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Social Identity: The creative power of groups to improve community well-being

by CIFAR Feb 11 / 16

The inaugural Change Makers dialogue explored how social identity in the context of groups can help to tackle some of the developed world’s toughest social challenges. Three CIFAR fellows – Alexander Haslam and Catherine Haslam, both of the University of Queensland, and Robert Oxoby from the University of Calgary – discussed their ideas in Edmonton, Alberta, on Feb. 5, 2014. They were joined by local community champions Martin Garber-Conrad, chief executive officer of the Edmonton Community Foundation; Allan Undheim, the vice-president for Community Building and Investment at the United Way of Alberta Capital Region; and Franco Savoia, the co-chair of the Alberta Inter-Agency Council on Homelessness and director of Vibrant Communities Calgary.

SOCIAL IDENTITY MATTERS FOR OUR COMMUNITY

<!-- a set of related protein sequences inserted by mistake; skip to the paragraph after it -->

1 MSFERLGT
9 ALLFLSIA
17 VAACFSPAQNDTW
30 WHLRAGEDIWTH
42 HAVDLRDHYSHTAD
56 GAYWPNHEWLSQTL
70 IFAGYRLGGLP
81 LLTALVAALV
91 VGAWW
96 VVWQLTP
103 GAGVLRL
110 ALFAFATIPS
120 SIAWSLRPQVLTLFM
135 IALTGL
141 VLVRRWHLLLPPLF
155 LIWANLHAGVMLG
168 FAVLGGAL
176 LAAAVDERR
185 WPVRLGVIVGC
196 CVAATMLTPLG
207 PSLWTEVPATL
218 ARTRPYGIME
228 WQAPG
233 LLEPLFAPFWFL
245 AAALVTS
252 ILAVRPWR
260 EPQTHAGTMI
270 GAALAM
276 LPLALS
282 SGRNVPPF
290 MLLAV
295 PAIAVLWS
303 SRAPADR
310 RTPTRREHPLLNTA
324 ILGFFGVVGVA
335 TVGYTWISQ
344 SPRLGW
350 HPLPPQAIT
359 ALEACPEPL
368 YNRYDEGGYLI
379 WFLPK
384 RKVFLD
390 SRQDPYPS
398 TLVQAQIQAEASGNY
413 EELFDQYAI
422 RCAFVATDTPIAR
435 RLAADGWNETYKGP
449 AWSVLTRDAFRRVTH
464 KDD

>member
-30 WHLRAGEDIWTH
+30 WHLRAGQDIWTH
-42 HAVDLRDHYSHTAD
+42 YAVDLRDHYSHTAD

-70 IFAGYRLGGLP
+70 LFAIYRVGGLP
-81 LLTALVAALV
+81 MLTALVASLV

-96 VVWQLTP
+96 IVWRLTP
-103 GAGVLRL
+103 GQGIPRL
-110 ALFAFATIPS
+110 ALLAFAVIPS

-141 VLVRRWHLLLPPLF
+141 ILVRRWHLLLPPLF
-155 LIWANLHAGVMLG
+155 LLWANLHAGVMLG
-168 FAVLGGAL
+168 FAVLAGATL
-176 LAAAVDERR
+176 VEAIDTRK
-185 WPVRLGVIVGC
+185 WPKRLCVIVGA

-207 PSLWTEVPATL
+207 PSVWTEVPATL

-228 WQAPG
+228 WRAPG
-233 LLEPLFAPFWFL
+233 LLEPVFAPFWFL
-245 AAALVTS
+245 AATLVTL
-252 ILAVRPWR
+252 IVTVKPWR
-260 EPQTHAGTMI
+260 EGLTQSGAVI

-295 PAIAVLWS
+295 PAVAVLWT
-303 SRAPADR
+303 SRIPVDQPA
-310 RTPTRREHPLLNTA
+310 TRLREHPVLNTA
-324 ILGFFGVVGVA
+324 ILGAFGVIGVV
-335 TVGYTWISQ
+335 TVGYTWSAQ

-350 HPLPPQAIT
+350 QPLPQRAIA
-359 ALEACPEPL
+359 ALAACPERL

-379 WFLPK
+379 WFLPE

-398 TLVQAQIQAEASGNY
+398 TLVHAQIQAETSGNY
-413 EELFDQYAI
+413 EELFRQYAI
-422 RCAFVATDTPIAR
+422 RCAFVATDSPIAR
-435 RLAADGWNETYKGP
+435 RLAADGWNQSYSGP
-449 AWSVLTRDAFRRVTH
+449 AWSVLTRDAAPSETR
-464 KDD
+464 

Social identity recognizes that humans are social animals and that group memberships play an important role in creating a sense of self and a sense of identity. This social identity allows us to internalize the group – its members are no longer seen as strangers, but as part of ourselves. e social identity created by memberships gives people a sense of purpose and helps maintain good health. It is also the foundation for group behaviour, allowing trust, communication, influence, social connection and solidarity. People with multiple group memberships are more resilient in the face of life changes, and show better mental and physical health.

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